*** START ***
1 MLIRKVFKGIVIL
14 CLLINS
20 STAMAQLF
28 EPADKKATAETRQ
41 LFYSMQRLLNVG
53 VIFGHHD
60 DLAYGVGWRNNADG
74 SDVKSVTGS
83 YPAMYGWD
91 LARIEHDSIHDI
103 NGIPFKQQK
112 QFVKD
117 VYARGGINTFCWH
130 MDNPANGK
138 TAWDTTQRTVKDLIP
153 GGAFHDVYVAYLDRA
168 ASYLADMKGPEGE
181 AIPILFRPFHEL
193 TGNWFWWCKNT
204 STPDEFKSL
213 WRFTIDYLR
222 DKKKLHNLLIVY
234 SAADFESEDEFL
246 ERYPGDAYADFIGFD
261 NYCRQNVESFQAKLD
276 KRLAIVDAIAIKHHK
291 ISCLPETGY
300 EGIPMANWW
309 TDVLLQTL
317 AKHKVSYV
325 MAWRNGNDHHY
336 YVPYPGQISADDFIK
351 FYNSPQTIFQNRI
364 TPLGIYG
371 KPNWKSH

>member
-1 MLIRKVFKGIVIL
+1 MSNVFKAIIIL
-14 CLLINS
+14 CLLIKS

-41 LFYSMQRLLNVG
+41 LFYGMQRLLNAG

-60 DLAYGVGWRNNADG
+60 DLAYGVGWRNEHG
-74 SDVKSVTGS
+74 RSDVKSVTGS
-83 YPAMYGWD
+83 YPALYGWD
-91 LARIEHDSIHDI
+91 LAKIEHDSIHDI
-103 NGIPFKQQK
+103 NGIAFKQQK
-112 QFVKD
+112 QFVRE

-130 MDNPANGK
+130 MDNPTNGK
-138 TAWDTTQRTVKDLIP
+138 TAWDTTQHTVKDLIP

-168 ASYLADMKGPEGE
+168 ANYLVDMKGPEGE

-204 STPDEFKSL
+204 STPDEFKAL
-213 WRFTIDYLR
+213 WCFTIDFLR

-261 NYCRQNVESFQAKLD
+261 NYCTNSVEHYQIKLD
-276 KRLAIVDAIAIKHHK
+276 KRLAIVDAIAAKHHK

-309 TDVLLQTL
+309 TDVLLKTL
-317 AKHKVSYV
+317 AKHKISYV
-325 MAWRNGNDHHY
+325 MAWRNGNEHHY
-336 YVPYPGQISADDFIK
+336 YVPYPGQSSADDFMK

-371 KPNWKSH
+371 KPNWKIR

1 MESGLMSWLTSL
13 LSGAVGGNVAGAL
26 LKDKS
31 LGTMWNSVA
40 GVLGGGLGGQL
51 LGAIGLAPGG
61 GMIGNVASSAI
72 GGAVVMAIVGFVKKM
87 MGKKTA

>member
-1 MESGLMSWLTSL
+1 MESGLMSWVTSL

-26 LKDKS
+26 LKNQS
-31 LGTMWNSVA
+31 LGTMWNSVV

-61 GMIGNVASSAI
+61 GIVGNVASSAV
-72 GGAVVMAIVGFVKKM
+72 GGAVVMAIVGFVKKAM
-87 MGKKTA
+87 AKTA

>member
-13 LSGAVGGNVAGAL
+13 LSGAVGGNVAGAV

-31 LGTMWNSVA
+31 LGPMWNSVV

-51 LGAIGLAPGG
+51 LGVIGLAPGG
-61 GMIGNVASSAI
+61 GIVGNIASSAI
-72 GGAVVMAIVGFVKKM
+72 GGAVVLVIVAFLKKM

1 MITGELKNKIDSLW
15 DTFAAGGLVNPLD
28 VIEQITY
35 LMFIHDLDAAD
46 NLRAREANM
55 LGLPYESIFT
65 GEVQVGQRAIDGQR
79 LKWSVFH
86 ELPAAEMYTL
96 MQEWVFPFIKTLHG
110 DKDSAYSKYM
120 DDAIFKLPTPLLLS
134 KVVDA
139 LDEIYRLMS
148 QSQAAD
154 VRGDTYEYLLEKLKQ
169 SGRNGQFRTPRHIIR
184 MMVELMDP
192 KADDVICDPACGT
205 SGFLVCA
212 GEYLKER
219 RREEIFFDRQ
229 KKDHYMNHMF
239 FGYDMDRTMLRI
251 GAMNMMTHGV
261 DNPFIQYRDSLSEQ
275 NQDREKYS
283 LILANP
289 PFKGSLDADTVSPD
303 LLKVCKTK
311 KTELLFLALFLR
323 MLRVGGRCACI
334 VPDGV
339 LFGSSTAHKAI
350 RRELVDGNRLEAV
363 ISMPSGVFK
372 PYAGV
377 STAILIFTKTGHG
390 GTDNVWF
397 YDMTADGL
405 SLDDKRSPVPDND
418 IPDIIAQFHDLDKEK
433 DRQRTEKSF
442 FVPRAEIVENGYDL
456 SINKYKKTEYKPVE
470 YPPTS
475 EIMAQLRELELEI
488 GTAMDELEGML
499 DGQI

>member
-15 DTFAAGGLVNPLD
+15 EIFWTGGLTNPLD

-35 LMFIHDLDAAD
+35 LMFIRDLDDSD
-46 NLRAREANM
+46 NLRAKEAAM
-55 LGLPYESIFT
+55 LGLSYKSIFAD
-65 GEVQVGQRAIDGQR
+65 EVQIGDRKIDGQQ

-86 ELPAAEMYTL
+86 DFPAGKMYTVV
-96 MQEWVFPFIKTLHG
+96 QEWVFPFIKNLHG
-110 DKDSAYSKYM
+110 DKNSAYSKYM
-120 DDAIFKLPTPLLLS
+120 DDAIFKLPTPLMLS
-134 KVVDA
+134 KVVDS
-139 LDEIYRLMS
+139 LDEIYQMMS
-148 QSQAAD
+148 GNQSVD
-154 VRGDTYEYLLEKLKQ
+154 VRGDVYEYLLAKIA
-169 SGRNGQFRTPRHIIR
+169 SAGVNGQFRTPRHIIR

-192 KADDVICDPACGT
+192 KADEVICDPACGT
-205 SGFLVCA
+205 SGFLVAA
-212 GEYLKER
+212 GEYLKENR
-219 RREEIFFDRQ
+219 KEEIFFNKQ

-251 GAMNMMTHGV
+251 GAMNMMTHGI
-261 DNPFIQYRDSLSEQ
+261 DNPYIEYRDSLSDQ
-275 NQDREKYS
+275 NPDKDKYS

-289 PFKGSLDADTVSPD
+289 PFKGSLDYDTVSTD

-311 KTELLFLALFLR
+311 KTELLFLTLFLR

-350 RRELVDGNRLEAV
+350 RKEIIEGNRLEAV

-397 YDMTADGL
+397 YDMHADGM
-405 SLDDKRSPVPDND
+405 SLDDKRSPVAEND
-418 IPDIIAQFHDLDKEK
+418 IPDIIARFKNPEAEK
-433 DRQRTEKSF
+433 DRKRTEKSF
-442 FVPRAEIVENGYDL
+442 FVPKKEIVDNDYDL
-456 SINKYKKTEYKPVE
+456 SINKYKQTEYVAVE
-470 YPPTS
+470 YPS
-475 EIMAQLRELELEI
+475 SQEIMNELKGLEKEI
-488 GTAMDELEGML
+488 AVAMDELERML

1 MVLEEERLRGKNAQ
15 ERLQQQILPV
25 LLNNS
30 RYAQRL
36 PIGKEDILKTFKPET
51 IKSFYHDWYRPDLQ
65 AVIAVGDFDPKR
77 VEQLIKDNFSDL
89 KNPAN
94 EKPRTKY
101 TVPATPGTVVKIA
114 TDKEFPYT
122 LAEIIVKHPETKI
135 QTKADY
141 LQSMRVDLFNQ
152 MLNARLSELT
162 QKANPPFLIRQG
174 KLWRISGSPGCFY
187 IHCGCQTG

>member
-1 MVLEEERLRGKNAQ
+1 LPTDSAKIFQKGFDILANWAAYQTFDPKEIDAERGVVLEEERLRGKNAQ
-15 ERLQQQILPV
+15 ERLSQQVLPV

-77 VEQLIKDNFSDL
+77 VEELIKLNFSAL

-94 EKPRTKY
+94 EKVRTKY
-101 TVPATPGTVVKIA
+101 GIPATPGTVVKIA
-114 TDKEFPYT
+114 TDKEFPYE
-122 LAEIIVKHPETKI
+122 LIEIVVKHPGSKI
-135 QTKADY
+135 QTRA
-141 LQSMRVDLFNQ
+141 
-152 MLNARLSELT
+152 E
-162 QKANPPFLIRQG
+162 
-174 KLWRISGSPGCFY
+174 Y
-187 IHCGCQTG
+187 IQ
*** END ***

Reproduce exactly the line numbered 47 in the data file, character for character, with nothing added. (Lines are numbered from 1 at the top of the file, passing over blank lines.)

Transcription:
-83 YPAMYGWD